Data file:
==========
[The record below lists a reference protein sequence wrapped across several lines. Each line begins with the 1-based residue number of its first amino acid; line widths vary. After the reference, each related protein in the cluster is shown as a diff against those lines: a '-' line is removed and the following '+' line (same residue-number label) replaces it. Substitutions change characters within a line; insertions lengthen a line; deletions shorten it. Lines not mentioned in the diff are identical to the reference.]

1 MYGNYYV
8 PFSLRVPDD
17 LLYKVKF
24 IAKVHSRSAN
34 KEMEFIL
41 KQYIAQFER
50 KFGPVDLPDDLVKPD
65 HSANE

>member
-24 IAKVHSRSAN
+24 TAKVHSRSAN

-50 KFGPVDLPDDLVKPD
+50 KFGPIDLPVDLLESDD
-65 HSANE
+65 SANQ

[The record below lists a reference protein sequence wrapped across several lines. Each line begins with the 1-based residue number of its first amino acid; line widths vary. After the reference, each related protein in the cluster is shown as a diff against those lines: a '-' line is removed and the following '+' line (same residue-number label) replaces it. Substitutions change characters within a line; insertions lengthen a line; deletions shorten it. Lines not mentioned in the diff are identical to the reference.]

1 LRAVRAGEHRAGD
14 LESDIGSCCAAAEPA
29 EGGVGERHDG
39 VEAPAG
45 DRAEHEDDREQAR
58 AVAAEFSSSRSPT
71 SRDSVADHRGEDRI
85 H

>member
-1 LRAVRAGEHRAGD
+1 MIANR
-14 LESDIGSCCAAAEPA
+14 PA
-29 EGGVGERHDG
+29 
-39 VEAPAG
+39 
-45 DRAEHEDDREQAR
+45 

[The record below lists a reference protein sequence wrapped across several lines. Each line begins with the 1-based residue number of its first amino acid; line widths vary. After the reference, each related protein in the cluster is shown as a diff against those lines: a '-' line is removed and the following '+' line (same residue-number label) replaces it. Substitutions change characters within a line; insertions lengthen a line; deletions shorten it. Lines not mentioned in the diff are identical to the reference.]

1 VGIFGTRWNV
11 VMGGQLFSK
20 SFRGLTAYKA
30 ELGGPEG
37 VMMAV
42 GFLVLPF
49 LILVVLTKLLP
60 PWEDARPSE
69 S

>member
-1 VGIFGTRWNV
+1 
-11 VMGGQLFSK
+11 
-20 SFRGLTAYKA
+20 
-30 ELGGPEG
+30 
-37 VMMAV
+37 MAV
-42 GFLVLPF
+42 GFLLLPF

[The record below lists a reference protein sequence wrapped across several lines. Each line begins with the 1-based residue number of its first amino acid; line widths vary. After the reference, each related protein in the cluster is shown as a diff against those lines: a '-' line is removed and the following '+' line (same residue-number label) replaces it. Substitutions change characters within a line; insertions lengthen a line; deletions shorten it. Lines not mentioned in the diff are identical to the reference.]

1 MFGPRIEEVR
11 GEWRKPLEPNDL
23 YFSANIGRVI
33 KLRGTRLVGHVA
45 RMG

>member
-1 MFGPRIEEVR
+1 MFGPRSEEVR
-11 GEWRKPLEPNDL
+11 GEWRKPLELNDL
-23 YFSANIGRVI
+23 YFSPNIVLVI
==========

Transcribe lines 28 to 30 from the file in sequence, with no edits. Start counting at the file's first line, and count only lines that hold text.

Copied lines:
+1 MIANR
-14 LESDIGSCCAAAEPA
+14 PA